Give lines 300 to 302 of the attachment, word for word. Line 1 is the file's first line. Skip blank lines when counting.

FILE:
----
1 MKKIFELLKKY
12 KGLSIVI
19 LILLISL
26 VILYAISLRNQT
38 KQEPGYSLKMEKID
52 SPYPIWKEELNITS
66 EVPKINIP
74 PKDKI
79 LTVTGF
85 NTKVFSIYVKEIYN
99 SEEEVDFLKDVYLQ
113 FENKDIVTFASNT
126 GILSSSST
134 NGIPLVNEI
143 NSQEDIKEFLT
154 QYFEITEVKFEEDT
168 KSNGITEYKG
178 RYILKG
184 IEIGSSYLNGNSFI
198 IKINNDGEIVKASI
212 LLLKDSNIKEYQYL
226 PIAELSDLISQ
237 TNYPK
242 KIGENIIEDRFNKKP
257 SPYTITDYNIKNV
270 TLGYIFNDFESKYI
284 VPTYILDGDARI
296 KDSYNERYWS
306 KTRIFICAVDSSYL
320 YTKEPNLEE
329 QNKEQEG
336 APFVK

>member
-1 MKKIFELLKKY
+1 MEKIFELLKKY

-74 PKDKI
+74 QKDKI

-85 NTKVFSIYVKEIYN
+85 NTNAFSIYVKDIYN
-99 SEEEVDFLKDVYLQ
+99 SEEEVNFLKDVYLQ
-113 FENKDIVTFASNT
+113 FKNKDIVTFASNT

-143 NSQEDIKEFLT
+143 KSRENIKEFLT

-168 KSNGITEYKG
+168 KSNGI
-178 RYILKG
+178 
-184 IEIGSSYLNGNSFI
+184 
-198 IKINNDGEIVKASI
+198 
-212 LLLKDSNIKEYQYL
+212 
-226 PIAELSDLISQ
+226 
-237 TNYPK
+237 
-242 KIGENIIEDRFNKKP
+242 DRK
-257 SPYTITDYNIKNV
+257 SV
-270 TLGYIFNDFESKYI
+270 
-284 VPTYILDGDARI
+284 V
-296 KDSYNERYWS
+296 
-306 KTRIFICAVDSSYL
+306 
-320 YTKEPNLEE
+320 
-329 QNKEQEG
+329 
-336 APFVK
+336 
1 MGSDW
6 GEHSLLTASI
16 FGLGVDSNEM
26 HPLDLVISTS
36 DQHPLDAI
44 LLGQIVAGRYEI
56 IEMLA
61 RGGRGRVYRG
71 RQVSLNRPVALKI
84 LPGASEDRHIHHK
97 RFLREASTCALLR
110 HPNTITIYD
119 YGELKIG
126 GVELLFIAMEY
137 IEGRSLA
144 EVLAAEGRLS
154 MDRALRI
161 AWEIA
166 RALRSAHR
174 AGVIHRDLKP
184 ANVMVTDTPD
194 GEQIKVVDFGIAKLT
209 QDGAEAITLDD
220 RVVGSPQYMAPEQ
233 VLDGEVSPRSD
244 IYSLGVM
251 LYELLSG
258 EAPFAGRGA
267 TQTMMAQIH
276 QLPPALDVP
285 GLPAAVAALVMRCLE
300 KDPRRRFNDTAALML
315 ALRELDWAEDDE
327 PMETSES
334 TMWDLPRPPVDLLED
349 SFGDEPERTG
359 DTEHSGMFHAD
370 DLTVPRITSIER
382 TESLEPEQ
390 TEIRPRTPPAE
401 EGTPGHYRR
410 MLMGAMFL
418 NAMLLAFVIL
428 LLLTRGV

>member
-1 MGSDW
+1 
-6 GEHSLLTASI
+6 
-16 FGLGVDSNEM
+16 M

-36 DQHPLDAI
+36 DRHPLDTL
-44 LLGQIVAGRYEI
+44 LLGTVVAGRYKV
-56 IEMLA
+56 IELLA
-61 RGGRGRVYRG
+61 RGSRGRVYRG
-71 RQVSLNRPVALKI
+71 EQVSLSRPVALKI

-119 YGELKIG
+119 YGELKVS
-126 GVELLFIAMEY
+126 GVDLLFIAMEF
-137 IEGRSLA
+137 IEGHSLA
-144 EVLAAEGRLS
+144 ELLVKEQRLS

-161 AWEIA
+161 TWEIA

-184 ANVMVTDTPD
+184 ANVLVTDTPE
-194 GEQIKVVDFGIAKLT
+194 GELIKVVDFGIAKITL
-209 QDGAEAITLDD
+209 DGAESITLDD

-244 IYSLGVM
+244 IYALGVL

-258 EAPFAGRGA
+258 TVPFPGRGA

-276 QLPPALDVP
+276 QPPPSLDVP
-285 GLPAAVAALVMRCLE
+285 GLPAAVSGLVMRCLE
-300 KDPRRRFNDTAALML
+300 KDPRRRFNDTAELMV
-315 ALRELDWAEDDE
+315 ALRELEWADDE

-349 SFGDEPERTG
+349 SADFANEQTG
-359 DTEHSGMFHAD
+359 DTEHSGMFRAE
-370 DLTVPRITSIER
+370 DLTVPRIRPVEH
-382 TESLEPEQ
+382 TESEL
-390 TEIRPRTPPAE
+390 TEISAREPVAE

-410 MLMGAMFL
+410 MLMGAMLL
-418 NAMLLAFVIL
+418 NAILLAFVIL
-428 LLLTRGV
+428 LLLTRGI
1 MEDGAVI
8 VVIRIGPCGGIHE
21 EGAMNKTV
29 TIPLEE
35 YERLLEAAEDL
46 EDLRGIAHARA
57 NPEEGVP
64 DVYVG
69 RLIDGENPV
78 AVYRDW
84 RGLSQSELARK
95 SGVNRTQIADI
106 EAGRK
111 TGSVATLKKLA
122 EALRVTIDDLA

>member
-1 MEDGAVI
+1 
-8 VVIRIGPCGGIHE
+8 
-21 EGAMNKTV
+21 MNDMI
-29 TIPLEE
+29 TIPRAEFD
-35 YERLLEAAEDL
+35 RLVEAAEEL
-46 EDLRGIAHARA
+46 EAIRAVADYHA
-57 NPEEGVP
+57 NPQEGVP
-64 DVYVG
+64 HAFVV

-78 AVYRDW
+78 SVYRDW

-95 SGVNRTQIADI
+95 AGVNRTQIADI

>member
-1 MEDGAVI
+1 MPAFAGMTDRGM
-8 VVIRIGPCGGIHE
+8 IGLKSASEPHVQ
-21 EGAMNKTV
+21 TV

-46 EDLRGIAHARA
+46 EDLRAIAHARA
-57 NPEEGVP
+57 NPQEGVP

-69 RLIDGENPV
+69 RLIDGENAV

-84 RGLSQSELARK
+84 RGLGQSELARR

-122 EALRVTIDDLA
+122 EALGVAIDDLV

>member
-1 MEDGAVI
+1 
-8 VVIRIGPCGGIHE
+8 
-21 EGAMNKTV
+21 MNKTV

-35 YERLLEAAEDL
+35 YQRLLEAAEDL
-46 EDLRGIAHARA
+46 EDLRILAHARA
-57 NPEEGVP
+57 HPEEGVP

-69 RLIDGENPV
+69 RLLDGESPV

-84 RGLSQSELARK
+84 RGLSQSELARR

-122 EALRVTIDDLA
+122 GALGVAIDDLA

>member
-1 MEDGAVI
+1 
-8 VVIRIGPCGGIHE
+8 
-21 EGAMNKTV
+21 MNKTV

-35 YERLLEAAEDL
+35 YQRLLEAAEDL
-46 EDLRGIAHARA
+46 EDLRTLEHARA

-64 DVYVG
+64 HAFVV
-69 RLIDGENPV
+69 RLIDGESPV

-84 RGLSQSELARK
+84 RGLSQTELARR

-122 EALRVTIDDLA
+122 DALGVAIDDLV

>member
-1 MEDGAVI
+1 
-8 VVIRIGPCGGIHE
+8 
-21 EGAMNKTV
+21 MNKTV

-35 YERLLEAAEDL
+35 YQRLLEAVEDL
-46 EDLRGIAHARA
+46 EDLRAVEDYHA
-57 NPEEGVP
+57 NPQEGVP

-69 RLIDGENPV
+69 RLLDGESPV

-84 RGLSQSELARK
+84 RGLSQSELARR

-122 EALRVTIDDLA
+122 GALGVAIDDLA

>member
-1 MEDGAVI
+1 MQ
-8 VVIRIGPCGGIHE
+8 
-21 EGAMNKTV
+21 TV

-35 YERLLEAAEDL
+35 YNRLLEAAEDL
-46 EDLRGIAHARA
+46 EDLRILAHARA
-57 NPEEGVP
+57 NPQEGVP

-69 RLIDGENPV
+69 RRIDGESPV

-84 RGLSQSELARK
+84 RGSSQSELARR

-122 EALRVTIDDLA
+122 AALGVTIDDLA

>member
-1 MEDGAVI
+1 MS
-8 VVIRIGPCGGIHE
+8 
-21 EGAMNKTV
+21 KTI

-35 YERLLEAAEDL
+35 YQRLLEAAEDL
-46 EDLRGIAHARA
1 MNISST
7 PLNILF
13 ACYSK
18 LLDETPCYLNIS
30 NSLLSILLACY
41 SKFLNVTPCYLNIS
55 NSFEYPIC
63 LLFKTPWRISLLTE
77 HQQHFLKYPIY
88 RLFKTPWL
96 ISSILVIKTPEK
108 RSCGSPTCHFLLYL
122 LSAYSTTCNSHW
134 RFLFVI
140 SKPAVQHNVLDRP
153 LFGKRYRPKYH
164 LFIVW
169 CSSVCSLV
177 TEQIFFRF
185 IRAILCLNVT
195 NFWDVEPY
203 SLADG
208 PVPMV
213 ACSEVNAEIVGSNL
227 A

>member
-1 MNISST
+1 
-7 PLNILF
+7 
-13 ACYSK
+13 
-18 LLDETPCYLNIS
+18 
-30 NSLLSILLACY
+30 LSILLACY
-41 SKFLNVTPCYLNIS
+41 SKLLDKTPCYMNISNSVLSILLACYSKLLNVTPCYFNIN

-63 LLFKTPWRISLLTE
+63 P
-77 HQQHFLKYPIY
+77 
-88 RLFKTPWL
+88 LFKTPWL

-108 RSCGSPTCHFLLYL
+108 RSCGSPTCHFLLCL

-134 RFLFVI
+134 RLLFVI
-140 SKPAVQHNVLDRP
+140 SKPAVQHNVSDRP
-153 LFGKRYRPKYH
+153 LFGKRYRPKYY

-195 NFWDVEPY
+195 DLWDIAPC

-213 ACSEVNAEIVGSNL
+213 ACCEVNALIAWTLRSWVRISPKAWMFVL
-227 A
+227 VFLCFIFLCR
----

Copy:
-35 YERLLEAAEDL
+35 YNRLLEAAEDL
-46 EDLRGIAHARA